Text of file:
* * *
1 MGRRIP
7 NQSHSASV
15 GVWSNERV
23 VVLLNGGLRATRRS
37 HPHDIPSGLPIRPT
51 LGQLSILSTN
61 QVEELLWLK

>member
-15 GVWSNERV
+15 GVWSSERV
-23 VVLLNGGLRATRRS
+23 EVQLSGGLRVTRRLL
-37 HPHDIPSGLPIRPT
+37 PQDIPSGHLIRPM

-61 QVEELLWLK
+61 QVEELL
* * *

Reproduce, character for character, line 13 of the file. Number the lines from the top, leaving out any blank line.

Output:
-37 HPHDIPSGLPIRPT